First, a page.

Appropriation 



Expenditures. 



$235,(316.57 



LABOR. 

January $188.26 

February 194.51 

March 216.14 

April 552.61 

May 608.61 

June 749.53 

July 656.21 

August 636.99 

September 839.45 

October 484.41 

November 599.25 

December 440.28 

PLANTS, LOAM, ETC. 

F. J. Bixby, plants $39.60 

E. A. Dunbar, loam and dressing 126.00 

R. J. Farquhar & Co., flower seed 1.47 

A. G. Hood, plants 125.00 

A. P. Home & Co., plants 51.00 

Kirby Floral Co., plants 76.80 

A. F. Lenz, plants ; 2..ja 

Manchester Hardware Co., seed 1.00 

Eay Brook Garden Co., plants 71.00 

Schlegel & Fottler Co., flower seeds 1.15 

James Thompson, loam 291.00 

John B. Varick Co., seed 23.40 ■ 

Mrs. C. C. Webster, clay 145.00 

E. E. Wilson, dressing 12.00 



$6,166.25 



108 



REPORT OF THE CITY AUDITOR. 



WATER, TELEPHONE. FUEL. 

W. E. Dunbar & Son, coal $40.00 

Xew England Telephone & Telegraph Co., use 

of telephone 35.11 

Water commissioners, use of water 511.00 

PRINTING, AD^T^BTISING, STATIONERY. 

John B. Clarke Co., printing $19.85 

E. H. Clough, postmaster, envelopes 10.60 

C. L. Fitzpatrick. printing 4.80 

Temple & Farrington Co., books and station- 
ery 27.09 

Union Publishing Co., advertising .'i.OO 

J. Arthur Williams, printing 6.00 

REPAIRS AND I.MPROVEMENTS. 

J. J. Abbott, paint $5.55 

C. S. Bangs, plumbing repairs 13.80 

Charles X. Baker, repairing gates 3.50 

Chelmsford Foundry Co., 200 grave markers 30.00 

F. X. Chenette, cleaning vault 3.00 

W. P. Farmer, rubber boots 3.00 

Head & Dowst Co., flag pole, sheathing, labor 27.18 

A. K. Hobbs, 'oil suit and hat 2.75 

J. Hodge, lumber, hot bed sash 70.03 

P. B. Kinsman, 1 typewriter 25.00 

H. J. Lawson, repairing key .50 

Manchester Hardware Co., hardware 27.74 

J. Y. McQueston Co., repairing rocker 2.25 

X'ational Burial Device Co., 1 device 71.25 

Palmer & Garmon, cutting numbers, slate 

bounds 547.44 

Pike & Heald Co., pipe, cesspool dipper, etc. 19.37 

Stark Mills, duck covers 12.70 

John B. Varick Co., hardware and tools 168.99 

West Side Lumber Co., lumber 6.00 

Y^'awman & Erbe Manufacturing Co., card cabi- 
net and cards 22.05 

TEAM EXPENSES. 

Cavanaugh Brothers, 1 horse $175.00 

S. P. Dodge Co., carriage repairs 18.25 

Kimball Carriage Co., 2 collars 8.00 

Clarence R. Merrill, grain 50.16 



$586.11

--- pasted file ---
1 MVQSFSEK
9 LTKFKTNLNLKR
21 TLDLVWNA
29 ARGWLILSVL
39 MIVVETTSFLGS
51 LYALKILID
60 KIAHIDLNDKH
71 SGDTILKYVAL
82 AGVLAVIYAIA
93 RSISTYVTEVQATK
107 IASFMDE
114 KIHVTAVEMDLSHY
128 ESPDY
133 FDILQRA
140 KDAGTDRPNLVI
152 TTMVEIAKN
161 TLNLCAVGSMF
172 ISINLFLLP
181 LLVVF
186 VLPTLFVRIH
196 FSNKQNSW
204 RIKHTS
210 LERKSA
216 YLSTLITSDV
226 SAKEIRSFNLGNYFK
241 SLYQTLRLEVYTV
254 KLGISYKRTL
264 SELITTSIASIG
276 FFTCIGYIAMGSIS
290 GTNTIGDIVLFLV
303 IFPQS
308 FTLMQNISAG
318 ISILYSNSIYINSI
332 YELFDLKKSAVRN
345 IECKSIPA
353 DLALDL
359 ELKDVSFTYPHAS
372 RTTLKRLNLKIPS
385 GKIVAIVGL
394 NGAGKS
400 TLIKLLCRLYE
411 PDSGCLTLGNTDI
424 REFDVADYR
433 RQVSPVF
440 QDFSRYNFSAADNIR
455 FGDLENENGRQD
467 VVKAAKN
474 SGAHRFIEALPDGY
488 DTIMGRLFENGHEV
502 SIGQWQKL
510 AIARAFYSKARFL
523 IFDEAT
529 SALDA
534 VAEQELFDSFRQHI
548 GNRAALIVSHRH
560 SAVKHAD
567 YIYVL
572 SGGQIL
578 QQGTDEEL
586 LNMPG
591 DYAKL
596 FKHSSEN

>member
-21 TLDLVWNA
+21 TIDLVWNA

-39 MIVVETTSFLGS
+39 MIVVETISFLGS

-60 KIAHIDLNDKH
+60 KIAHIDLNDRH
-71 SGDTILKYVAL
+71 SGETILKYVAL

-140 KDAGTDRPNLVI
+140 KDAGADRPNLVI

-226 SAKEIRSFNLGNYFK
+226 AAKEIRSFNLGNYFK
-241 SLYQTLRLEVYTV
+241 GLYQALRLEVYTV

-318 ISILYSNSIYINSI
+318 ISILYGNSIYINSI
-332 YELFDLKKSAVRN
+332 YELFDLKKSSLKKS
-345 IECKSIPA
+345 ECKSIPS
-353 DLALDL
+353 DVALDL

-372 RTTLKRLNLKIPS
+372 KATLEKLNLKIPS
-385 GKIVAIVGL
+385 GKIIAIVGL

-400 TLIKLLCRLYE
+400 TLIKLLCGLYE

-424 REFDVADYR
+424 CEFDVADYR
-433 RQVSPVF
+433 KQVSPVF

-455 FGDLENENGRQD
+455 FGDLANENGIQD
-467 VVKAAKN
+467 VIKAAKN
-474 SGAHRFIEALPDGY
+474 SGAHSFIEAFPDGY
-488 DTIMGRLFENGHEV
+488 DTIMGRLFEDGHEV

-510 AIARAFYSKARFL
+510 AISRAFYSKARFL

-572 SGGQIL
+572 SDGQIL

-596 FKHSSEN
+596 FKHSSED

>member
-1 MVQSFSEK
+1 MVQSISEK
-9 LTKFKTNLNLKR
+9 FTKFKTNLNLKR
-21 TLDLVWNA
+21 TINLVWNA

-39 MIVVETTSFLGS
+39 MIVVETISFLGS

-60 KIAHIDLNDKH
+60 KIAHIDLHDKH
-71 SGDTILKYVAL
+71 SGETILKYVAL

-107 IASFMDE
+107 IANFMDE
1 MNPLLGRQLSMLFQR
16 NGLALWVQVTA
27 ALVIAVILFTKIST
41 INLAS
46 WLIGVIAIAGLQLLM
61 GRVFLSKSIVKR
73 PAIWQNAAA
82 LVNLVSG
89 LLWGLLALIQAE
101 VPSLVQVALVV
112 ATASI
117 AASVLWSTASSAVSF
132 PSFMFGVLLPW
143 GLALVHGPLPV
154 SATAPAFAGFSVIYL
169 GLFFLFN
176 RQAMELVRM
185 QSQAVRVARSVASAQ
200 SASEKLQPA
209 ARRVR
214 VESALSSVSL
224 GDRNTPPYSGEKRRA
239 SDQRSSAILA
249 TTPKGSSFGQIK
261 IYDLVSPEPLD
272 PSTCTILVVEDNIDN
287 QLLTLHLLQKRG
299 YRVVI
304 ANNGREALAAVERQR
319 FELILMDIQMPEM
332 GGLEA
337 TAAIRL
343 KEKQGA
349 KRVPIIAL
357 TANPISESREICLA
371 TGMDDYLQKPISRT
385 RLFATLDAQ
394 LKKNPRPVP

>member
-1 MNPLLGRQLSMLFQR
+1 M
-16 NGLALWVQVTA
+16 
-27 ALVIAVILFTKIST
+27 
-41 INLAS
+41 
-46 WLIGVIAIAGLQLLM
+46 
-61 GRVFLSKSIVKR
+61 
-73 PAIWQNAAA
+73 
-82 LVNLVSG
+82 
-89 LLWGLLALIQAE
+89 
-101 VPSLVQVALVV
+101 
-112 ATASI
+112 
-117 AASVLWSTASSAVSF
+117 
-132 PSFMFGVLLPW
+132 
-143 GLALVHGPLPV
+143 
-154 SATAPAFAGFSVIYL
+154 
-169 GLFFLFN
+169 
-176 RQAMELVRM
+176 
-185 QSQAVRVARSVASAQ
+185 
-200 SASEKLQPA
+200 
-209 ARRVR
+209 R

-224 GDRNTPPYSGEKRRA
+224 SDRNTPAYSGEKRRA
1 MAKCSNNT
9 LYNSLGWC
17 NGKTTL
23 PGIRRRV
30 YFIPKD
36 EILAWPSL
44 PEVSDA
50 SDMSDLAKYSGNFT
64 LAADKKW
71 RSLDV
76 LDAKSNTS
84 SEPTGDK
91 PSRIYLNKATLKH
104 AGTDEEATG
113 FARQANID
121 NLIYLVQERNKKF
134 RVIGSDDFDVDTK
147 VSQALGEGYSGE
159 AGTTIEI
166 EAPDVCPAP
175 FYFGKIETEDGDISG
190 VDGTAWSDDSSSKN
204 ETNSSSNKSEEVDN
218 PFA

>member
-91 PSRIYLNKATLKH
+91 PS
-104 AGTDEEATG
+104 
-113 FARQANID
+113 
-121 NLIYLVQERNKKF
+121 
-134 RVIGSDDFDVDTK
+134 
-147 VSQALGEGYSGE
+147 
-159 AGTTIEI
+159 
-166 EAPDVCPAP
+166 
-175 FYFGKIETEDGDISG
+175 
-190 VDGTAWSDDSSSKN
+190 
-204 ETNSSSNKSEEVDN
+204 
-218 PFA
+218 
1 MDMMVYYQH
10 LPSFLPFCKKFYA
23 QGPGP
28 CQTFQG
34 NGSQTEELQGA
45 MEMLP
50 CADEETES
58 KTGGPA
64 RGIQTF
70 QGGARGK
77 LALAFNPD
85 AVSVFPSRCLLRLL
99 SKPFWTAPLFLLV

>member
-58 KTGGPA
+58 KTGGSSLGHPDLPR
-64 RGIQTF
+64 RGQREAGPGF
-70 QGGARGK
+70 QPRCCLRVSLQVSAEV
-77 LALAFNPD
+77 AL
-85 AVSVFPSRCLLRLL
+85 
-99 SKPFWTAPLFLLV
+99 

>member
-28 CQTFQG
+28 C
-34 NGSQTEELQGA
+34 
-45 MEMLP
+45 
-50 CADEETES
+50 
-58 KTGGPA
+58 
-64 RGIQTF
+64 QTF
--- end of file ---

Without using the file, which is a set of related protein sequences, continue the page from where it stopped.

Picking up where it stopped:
$1,062.10 



VALLEY CEJNIETEIIY. 



109 



Merrill & Laraba, grain 

Ranno Saddlery Co., harness 

J. 0. & L. P. Tremblay, horseshoeing 

Joseph Vogel & Son, repairing harness, etc.. 



$ii;j.s;5 

4.J.U0 
10.70 
i;5.S5 



$434.79 



SUJNDRIEiS. 

American Express Co., express $1.05 

L. B. Bodwell & Co., ice 5.21 

Boston & Maine E. E., freight 1.90 

J. H. Erskine, expenses to Eochester, N. Y., 
convention American Cemetery superinten- 
dents 51.00 

E. F. Jones, clerk for sub-trustees, services 25.00 

Manchester Street Eailway Co., tickets 7.50 

Winifred H. Whitcomb, typewriting 1.75 

Total expenditures 

Transferred to unappropriated money 



$93.41 



$9,380.92 
619.08 



$10,000.00 



Valley Cemetery. 
Appropriation 

EXPENDITUEES. 
LABOR. 

Januarjr $59.75 

February 61.60 

March 64.36 

April 201.30 

May 216.84 

June 269.38 

July 205.21 

August 226.08 

September 278.07 

October , 207.10 

November 194.57 

December 131.69 

WATER AND TELEPHONE. 

New England Telephone & Telegraph Co., use 

of telephone $31.25 

Water commissioners, use of water 47.00 



$3,650.00 



— $2,115.95 



$78.^ 



110 REPORT OF THE CITY AUDITOR. 



PLANTS, LOAM, ETC. 

Frank X. Chenette, dressing $18.50 

S. B. Dickey, loam and dressing 27.50 

W. E. Dunbar & Son, fertilizer 3.00 

John Francis, plants 69.06 

Frank Goings, loam and sand 30.20 

Eay Brook Garden Co., pinks 2.00 



REPAIRS AND IMPROYEJrENTS. 

Adams Brothers, cement $1.00 

B. E. Bascom, breaking roads, etc 33.00 

F. X. Chenette, sharpening tools 1.00 

S. B. Dickey, use of team 34.40 

F. C. Darrah, labor and material 3.25 

F. M. Goings, lumber, labor 28.80 

H. W. Harvey, building retaining wall 994.34 

Fritz Lenander, sharpening lawn mower .... 1.00 

Palmer & Garmon, cleaning monument, etc... 7.50 

Pike & Heald Co., pipe and labor, repairs 39.92 

W. H. Tibbetts, painting 29.50 

John B. Varick Co., tools and hardware 61.30 



SUNDRIES. 

S. P. Cannon, services as clerk for sub-trustees $10.00